Adding complexity to your push-ups is just one way to make them “harder”. It’s the most common method. There are endless varieties that involve more flying limbs and body coordination than a performance at cirque du soleil. Don’t get stuck with these inferior methods. There are better ways to build muscle and strength with these smarter push-up progressions.
KISS – Keep it simple, stupid!
Doing, like, a bazillion push-ups with your own bodyweight is no way to improve your upper body strength or size. Adding extra resistance is the simplest way to up your push-up game.
There are plenty of good options there, each offering a different feel and type of loading. While wearing a weighted vest or having a weight plate stacked on your back provides a more constant load, looping a resistance band around your back has a more variable resistance – As you push the floor away the band tension increases. A weighted vest can be more comfortable, while a plate can easily be removed for things like drop-sets.
Chains can also offer some unique advantages. Link them over your shoulders for more upper body loading, or over your hips as an anti-extension core challenge. Chains can be set-up so a few links are still in contact with the floor – This will place more focus on the accommodating effect of the chains. Alternatively the chains can remain off the floor completely for an unstable training effect.
Get creative with adding weight. Even a child or pet could work. Here’s a drop-set using a few 10kg chains and a 30kg vest.
Manipulate your tempo
Making reps faster or slower or even holding in certain positions can make things harder – in the right way. Not only does increasing time under tension increase difficulty, but manipulating tempo during different phases of the push-up can offer some unique benefits, too. Many of these go beyond the scope of this article.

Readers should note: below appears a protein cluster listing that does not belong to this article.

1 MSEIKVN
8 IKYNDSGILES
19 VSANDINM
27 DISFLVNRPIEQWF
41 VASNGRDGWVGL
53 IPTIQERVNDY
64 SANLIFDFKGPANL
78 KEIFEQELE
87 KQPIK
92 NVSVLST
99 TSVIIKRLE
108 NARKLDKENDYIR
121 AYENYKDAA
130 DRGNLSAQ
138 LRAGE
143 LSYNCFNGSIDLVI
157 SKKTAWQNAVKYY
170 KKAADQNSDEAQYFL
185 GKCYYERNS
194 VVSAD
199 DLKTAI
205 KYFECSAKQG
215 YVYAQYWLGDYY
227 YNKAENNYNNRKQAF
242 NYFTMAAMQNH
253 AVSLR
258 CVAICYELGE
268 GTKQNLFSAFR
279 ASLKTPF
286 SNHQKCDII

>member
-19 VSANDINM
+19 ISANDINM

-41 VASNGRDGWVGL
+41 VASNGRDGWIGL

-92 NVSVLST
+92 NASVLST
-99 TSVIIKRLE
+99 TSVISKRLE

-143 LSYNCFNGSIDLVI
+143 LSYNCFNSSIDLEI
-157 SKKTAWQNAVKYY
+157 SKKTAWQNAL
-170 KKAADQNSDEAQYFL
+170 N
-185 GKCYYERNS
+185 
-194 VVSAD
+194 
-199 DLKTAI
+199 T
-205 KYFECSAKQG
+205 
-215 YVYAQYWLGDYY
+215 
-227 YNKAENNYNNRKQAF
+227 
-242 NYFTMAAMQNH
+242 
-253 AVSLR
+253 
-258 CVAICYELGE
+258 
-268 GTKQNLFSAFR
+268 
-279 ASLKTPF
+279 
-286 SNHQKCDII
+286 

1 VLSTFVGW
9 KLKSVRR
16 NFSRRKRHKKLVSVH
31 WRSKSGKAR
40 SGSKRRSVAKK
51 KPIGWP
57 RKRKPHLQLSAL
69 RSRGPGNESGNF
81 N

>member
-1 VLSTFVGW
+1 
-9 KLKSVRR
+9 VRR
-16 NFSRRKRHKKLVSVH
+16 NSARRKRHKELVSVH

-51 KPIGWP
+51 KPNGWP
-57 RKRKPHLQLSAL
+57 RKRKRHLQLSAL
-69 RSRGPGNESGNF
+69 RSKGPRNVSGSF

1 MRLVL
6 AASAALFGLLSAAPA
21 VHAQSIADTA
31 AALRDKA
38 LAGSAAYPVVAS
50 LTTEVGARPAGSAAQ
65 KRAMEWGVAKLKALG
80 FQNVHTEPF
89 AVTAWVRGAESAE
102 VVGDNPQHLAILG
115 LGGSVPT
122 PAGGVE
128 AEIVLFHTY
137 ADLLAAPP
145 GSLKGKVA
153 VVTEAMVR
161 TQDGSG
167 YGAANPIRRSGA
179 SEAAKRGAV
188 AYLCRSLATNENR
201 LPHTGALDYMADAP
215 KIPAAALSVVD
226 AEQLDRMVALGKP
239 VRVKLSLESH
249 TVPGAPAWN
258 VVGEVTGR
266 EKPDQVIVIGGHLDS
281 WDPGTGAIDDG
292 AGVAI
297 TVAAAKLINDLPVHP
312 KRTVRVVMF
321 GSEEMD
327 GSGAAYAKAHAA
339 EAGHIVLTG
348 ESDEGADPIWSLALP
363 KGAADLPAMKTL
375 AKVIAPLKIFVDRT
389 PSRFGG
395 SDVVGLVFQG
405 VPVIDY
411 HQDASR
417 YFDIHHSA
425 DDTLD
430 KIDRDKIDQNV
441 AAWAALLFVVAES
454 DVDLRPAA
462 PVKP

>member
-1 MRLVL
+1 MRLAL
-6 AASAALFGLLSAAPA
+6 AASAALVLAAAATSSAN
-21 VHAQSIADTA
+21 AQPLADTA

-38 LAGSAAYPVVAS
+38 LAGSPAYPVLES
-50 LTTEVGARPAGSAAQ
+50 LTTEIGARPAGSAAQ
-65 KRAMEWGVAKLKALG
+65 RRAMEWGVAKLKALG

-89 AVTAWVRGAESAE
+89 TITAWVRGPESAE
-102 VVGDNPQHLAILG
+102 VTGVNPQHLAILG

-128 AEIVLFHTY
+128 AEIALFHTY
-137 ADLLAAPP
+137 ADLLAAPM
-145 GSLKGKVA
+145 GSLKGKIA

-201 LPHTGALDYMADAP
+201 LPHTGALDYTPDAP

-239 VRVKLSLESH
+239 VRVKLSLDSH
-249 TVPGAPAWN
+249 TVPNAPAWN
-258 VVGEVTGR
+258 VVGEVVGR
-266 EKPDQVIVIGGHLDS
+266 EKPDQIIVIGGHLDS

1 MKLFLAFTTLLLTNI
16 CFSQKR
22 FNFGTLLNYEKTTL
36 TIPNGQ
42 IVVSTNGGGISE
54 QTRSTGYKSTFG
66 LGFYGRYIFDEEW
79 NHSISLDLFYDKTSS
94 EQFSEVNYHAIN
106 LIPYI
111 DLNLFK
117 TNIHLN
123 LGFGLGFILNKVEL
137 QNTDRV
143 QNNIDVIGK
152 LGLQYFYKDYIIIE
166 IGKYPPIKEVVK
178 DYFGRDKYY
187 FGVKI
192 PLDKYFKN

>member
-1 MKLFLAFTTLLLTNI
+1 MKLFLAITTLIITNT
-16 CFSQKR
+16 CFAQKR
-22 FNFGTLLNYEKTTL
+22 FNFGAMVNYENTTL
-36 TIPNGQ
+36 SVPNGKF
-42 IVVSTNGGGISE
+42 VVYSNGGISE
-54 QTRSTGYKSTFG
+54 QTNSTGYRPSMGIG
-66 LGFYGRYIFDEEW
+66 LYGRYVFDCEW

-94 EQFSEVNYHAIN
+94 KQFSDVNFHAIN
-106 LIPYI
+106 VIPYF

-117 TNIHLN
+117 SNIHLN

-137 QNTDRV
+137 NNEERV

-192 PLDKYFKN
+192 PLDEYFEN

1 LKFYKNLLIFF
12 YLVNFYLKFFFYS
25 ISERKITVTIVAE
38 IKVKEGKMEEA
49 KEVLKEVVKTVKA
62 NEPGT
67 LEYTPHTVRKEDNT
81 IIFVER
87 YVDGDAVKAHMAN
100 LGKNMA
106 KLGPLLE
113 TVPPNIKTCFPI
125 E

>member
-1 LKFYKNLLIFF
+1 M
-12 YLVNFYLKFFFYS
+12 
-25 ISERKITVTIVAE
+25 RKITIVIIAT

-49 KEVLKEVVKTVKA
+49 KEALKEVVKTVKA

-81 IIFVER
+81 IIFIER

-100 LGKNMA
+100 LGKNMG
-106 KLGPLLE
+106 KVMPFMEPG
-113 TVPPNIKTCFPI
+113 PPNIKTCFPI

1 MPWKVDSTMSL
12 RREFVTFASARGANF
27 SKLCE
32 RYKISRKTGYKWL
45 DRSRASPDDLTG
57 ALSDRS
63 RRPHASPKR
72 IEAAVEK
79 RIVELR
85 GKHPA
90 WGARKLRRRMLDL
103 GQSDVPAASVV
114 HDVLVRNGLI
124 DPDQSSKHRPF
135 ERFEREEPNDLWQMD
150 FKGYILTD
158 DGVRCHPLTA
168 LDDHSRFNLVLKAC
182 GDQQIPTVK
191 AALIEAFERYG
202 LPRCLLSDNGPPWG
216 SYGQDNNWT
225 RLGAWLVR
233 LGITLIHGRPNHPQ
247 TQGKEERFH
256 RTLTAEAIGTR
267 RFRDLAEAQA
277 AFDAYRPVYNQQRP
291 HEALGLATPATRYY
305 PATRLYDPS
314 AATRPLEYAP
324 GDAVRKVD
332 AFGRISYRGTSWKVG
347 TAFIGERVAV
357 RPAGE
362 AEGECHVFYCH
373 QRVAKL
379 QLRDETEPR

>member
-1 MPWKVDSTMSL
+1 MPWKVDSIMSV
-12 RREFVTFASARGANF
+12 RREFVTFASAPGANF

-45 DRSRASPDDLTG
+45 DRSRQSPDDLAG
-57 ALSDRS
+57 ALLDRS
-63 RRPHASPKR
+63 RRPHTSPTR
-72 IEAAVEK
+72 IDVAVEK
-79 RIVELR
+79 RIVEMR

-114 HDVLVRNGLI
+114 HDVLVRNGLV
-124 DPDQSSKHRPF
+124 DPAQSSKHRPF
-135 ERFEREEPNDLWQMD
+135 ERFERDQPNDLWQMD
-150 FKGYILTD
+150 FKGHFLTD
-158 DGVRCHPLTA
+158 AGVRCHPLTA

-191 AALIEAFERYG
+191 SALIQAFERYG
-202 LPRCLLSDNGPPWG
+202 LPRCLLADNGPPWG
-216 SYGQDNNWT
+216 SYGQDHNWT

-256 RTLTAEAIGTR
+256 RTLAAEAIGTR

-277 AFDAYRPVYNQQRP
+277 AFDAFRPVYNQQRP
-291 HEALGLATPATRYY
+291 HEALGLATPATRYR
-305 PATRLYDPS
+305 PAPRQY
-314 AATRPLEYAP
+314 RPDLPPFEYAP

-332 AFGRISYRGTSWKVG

Increasing the time it takes you to complete each rep creates an occlusion-type effect, increasing metabolic stress and subsequent GH and IGF-1 release. As an example, one method might involve you taking a full 60-seconds to complete just one repetition; a full 30 seconds to lower and 30 seconds to lift yourself back up again! For something less mentally gruelling try reps of 4 seconds up and 4 seconds down.
Performing slow eccentric push-ups capitalise on the greater strength levels you have during the lowering portion. You can overload this portion with more weight, or with an increased time under tension (or a combination of the two).
Pauses can be added in at various phases of your push-ups. For example adding in an iso-hold at the bottom of a push up can capitalize on the stretched position a create a lot of mechanical tension. Or you can iso-hold at mid-point, say, to improve strength at that joint angle. You could even finish a set with a pause to make the most of the extra isometric strength you’ve available.
Slower repetitions and iso-hold push-ups can also be used to keep form tight and get a better contraction. Here’s a guillotine push-up complex combining a variety of different tempos.
Change moment arm length
By changing moment arm length you can make things easier or harder. In a push-up you’re essentially manipulating leverages so you can press with either a greater or lower percentage of your own bodyweight. For example something as simple as a push-up done on your toes versus your knees can knock off around 15-20% of your bodyweight.
Elevating your feel is the simplest way to take you to a mechanically disadvantaged position – to make your push-ups harder. You could also try pike push-ups, or even strict wall handstand push-ups. Keep this in mind for a little later on where I’ll be sharing some mechanical drop-sets using this info.
Vertical press push-ups are a hybrid between a pike push-up and a handstand push-up. They’re much easier to get in position than a handstand push-up, and way more stable. Having your feet up on a bench make these harder than a regular pike push-up. Versus a regular horizontal push-up these are more of a vertical press, and as such shift greater emphasis on to your upper chest and shoulders.
Shift muscle emphasis
Some push-up variations can place more emphasis on smaller and weaker muscle groups. For example your chest and horizontal pressing patterns tend to be stronger than your shoulders and vertical pressing patterns.
Push-back push-ups are more “vertical” and hence more difficult than regular push-ups. They’re also pretty fun. Make them even harder by wearing a weighted vest, or getting creative with your band setup.
Complexity can build muscle if you do it right. When you add complexity you generally change how many points of contact you have with the floor, or reduce your base of support. This decreases stability.
When you add instability to an exercise you get less output from the main targeted muscle. You might get more stabilizer muscle activity, but this is often at the expense of muscle activation and tension in your prime movers. In other words less chest and more rotator cuff, serratus anterior and so on. Definitely not a bad thing, but not the goal here either.